Democratic presidential candidate Bernie Sanders brought his campaign to Santa Barbara County on Saturday, “bern-storming” in Santa Barbara and Santa Maria before thousands of supporters, most of whom queued up hours ahead of time to see him.
At each rally — a morning stop at Santa Barbara City College’s West Campus and an afternoon visit to Santa Maria High School — Sanders did not disappoint his enthusiastic fans. Authorities estimate the crowds topped 6,000 at each venue.
“In my view, a great nation is judged not by how many billionaires it has or by how many nuclear weapons it has,” Sanders said under gray skies at SBCC.
“It is treated by how it responds to the needs of the weakest and most vulnerable in that country.”
The Vermont senator’s message about the effects of wealth inequality and his calls for a political revolution that he says is vital to bringing about transformative change appeared to resonate in the North County, as well.
Joelyn Lutz of Santa Maria said his speech gave her hope that he actually could unite the nation.
“He’s got great ideals and my heart is with him,” she said.
Still looking to pull off a now-long-shot bid for the Democratic Party’s nomination over former Secretary of State Hillary Clinton, Sanders has been campaigning in California ahead of the tightening June 7 primary. A Thursday rally at Ventura College drew nearly 10,000 people, according to the Ventura County Star.
Sanders has developed a passionate following from college students and millennials, many of whom are drawn to his plans to make public colleges and universities tuition-free, to cut student loan interest rates and to allow such loans to be refinanced.
“Bernie Sanders is the only candidate who is actually talking about what people need to be thinking about at this time in history,” Scott Lancet of Carpinteria said at the SBCC rally.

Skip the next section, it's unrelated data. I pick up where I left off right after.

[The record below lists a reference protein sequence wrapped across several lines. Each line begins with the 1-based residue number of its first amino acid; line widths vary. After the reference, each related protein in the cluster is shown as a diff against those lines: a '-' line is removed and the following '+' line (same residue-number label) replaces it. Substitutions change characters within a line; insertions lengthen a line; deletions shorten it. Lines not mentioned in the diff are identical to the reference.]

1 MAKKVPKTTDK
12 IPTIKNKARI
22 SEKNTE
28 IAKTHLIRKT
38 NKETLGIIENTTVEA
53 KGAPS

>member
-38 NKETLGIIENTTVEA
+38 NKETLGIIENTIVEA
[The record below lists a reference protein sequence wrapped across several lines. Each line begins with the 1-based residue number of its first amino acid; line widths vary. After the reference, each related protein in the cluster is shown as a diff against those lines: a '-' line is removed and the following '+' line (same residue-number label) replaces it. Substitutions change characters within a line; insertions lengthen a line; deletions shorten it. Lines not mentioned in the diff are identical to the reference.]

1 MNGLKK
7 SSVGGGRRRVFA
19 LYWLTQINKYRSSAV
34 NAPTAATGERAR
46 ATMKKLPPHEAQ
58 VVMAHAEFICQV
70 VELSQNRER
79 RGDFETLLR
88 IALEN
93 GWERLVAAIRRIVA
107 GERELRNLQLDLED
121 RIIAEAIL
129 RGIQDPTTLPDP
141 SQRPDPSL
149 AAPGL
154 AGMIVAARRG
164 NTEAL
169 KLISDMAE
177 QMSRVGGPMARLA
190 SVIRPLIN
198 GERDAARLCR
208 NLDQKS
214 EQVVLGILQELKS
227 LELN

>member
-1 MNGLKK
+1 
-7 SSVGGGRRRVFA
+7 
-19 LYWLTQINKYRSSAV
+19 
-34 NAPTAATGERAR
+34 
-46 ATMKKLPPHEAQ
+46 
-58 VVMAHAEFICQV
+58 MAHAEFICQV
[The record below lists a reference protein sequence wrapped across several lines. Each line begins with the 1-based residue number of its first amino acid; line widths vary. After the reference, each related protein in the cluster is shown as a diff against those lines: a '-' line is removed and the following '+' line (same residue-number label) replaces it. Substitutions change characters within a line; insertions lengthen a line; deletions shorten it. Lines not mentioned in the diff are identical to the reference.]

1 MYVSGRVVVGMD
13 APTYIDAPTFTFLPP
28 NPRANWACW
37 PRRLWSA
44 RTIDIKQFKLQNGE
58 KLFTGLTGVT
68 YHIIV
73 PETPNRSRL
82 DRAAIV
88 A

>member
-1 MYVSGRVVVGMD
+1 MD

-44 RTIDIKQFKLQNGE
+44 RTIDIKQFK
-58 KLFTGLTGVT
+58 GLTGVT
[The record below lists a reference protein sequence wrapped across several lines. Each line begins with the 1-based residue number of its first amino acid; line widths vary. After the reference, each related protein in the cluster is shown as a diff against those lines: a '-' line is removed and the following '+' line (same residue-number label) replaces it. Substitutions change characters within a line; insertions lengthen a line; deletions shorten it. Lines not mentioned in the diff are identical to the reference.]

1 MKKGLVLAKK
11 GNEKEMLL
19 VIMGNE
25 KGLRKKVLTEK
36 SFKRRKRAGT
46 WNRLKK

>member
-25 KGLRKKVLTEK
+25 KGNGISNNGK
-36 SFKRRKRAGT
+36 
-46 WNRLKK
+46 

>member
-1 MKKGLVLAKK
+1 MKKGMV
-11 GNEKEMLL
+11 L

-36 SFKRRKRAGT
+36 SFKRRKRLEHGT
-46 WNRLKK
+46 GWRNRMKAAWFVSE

“Locally, if I may, when you talk about an unfair and unequal economy, in fact, Santa Barbara — right here — is one of the 10 most expensive ZIP codes in the country,” Sanders said from the flag-draped stage overlooking the Santa Barbara harbor and the Pacific Ocean beyond.
“But with all of the wealth in this community, Santa Barbara County has the fourth-highest poverty rate in California.”
According to data from the Public Policy Institute of California, a nonpartisan research institution, Santa Barbara County, at 24.1 percent, ranks second behind Los Angeles County in terms of poverty rate between 2011 and 2013.
Clinton has a significant lead over Sanders in the number of party delegates needed to clinch the nomination, and she, too, has been campaigning in Southern California this week. She does not appear to have any local events planned, however.
Donald Trump, the presumptive Republican nominee, also has been campaigning in Southern California.
Sanders criticized Trump for what he said are dangerous and divisive attitudes, reiterating the outcomes of polls showing him leading the Republican by wider margins than Clinton, whom he said he hoped would join him in progressive stances like a call for an end to energy industry fracking.
“I just think (the California primary) plays a big, important role because if (Clinton) wins it, she can clinch the nomination,” SBCC student Vincent Gonzalez said. “Or, he can really show that he has a stronger position than what he already has.”
“I’ve been working for the campaign, and I wrote a book before about why public higher education should be free, and a lot of his proposals are similar or came from my book,” he said. “I’ve been working with the campaign and trying to get other people involved.”
In addition to his primary issue of wealth inequality, Sanders discussed the need for an expanded, less expensive education system; minimum wage increases and equal pay for women; criminal justice reform; stronger climate change laws; a more compassionate approach to immigration; and an end to the War on Drugs.